Derek: As a boy, I grew up on a small lake in Montana, fishing was the daily norm. Around 8 years old my uncle invited me to come to Bozeman and give fly fishing a shot. He set me up with all the gear, gave me a quick lesson, and sent me out on the Gallatin River. My mind was blown, casting, reading the river, and the fish was unlike anything I had ever experienced. It only took once with the flies replacing the spinners, and the ugly stick turned into a Browning fly rod with an Orvis reel. Since that first time I have never looked back, fly fishing became my main focus.
Flylords: Is there a downfall to all the traveling?
Derek: The hardest part about traveling is being away from my wife and kids. After roughly a week on the road, it becomes tough to be away and as good as fishing might be I start looking forward to being at home.
Flylords: How do you manage fly fishing time and family time?
Derek: Managing time between family and fly fishing can be tough. My wife and I look at a calendar and figure out when there is a family event or something for the kids that is important and we plan around that. Often fishing means hitting the water early in the morning and coming home around the same time the kids are home from school or fishing at night when the kids are asleep. It certainly requires some sacrifice but if doable when we sit down and figure out the days of the week that will be best for me to get on the water.
Flylords: What was one of the most memorable films that you were apart of?
Derek: Without doubt one of the most memorable trips was heading to the Canadian Arctic to film Seriously North.
Flylords: What makes the Arctic char the “holy grail”?
Derek: All of us (the InTents Media crew) love char, for us, those colored-up sea run arctic char are rare, difficult to access, and among the most beautiful fish on earth. That combination makes them extra special to us and the Holy Grail.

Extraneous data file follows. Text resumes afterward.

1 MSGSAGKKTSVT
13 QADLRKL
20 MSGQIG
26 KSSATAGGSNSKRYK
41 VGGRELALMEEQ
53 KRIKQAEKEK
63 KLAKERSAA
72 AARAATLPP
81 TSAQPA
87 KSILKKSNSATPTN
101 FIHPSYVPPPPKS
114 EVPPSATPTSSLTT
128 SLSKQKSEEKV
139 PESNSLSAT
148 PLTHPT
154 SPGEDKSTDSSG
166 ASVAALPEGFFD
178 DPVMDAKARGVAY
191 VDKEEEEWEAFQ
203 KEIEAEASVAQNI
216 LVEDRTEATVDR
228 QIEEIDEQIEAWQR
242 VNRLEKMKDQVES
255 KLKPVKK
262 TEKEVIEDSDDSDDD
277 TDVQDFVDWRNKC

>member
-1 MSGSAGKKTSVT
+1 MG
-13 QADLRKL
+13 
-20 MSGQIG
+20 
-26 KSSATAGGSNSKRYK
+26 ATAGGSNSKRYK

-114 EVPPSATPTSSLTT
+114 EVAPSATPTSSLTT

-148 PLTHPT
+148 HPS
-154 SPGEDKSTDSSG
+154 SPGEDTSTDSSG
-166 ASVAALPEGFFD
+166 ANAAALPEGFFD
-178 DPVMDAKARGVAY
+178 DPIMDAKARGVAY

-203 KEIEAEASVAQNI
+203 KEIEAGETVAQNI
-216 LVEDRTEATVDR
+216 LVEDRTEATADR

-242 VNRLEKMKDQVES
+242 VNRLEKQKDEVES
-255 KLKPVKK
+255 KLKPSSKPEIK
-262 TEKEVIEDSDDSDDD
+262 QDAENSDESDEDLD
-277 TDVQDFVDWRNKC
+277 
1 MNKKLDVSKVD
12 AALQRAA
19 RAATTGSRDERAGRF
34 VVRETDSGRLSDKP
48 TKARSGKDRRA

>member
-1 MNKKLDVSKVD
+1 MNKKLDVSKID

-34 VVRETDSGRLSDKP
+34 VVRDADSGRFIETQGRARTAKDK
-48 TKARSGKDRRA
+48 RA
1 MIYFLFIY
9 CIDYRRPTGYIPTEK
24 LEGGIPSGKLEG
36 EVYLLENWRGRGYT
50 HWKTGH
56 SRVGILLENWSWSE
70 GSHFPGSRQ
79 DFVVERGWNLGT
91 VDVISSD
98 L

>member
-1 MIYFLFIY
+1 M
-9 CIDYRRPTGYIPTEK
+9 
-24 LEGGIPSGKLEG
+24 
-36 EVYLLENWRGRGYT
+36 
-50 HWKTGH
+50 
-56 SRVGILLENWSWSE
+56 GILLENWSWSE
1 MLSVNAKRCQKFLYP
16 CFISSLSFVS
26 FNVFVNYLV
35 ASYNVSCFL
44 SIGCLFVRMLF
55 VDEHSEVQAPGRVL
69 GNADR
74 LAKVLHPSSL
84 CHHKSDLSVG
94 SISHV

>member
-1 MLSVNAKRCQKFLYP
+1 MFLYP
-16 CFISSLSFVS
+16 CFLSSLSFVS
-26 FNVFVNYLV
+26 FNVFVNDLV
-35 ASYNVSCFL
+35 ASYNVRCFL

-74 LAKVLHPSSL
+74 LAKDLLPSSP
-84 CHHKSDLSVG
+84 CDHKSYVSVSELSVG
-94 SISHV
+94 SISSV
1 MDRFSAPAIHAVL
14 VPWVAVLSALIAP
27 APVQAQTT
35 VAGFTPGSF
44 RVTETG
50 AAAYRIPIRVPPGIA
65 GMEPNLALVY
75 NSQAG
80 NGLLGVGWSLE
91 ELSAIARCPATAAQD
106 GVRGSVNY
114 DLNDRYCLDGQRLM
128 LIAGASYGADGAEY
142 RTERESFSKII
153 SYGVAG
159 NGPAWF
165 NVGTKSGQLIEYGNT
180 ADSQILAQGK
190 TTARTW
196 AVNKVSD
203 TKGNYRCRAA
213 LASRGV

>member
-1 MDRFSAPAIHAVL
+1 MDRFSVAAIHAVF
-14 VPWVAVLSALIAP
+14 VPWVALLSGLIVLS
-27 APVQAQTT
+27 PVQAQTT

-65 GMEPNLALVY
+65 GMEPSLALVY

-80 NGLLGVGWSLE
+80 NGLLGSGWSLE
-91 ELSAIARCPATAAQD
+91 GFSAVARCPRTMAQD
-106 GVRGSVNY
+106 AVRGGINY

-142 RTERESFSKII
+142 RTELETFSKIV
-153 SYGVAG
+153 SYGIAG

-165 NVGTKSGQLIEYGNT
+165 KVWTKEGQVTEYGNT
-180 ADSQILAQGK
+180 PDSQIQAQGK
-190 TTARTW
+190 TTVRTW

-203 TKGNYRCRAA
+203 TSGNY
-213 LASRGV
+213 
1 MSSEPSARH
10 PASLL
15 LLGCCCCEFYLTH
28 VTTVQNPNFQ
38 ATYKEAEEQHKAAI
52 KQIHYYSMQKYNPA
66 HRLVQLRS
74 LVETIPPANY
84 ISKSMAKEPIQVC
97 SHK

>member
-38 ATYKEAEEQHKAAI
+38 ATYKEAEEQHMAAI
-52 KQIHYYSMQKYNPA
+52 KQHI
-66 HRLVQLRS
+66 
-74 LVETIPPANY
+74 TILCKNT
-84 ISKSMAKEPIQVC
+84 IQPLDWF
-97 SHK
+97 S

Flylords: Whose idea was it to kneel during the struggle?
Derek: I am not sure that anyone person came up with the idea to kneel down and pray. Everyone on the trip is religious and believes that God is aware of us. As we talked about the trip, the struggles and that this might be our one chance to catch these fish we decided to kneel down together and ask for help from a higher power, from our Heavenly Father.
Flylords: Were you ever afraid of the dangers on these trips?
Derek: We are always aware of the dangers involved in a trip like that, part of the fun is knowing there is a risk that can really turn the trip into an adventure. We do a lot of research and talk through the possible dangers to make sure we have the proper gear and a game plan for anything that might arise. I am a firm believer that being prepared removes the majority of the fear and allows for a more carefree experience. On almost every trip we have experienced discomfort, bad weather, tough fishing, and genuine adventure but I guess that is what makes these types of trips so much fun!
Flylords: What’s the largest fish you’ve ever caught on a fly rod?
Derek: Probably a tarpon. There is something special about tarpon. It is almost as though electricity pulses through the line and into your body when you hook up on a big poon. Trout and char are my bread and butter; however, every fly angler should catch a tarpon on the fly at least once!
Flylords: Favorite fly pattern?
Derek: I am going to have to say a bugger. Buggers are so versatile, you can pound the banks with them, dead drift them, or fish them like a leech in lakes. In fact, I am sure that if you tied them on a salt hook you would do well in the ocean with a bugger. I have caught several species of fish all over the world on a bugger and can’t think of a pattern that is a better no brainer searching pattern like a bugger.
Flylords: What’s the most underrated piece of gear you have?
Derek: Either sunglasses or the hook. I see a ton of people show up to fish with an expensive rod, reel, line, fishing bag, waders, and so on. Then often people’s hooks are cheap, rusty or dull and they are wearing sunglasses they bought at the gas station. Sunglasses are what allows me to see fish and observe them, giving me all the clues to catch them. And hooks are your most important link between you and the fish. All the other pieces of equipment only work if the hook is sharp and strong enough to get the job done. All of the best gear is next to worthless if you have a crappy hook.
Flylords: What destination would you recommend for a group of angling buddies?